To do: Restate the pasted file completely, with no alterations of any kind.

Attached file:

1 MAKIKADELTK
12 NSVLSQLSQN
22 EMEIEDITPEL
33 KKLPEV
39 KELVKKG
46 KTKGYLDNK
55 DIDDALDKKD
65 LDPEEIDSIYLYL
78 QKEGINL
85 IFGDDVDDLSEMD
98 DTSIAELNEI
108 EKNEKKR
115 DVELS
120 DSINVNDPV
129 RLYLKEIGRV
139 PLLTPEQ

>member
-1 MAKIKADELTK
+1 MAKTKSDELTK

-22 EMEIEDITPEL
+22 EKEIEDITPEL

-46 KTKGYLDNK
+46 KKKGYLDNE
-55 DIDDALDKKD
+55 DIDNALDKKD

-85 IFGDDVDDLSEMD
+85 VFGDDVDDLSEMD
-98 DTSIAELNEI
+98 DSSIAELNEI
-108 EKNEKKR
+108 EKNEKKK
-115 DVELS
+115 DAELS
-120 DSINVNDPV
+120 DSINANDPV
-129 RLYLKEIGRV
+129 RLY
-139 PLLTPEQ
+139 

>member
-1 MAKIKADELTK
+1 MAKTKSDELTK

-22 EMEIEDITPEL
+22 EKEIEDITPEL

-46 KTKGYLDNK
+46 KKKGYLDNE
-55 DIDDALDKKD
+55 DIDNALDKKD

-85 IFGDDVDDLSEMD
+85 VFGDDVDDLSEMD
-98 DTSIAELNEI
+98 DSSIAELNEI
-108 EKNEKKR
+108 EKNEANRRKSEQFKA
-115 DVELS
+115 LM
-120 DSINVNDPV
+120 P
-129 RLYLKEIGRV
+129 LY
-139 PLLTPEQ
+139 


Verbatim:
1 MAKIKADELTK
12 NSVLSQLSQN
22 EMEIEDITPEL
33 KKLPEV
39 KELVKKG
46 KTKGYLDNK
55 DIDDALDKKD
65 LDPEEIDSIYLYL
78 QKEGINL
85 IFGDDVDDLSEMD
98 DTSIAELNEI
108 EKNEKKR
115 DVELS
120 DSINVNDPV
129 RLYLKEIGRV
139 PLLTPEQ

>member
-1 MAKIKADELTK
+1 MAKTKSDELTK

-22 EMEIEDITPEL
+22 EKEIEDITPEL

-46 KTKGYLDNK
+46 KKKGYLDNE
-55 DIDDALDKKD
+55 DIDNALDKKD

-85 IFGDDVDDLSEMD
+85 VFGDDVDDLSEMD
-98 DTSIAELNEI
+98 DSSIAELNEI
-108 EKNEKKR
+108 EKNEKKK
-115 DVELS
+115 DAELS
-120 DSINVNDPV
+120 DSINANDPV
-129 RLYLKEIGRV
+129 RLY
-139 PLLTPEQ
+139 

>member
-1 MAKIKADELTK
+1 MAKTKSDELTK

-22 EMEIEDITPEL
+22 EKEIEDITPEL

-46 KTKGYLDNK
+46 KKKGYLDNE
-55 DIDDALDKKD
+55 DIDNALDKKD

-85 IFGDDVDDLSEMD
+85 VFGDDVDDLSEMD
-98 DTSIAELNEI
+98 DSSIAELNEI
-108 EKNEKKR
+108 EKNEANRRKSEQFKA
-115 DVELS
+115 LM
-120 DSINVNDPV
+120 P
-129 RLYLKEIGRV
+129 LY
-139 PLLTPEQ
+139 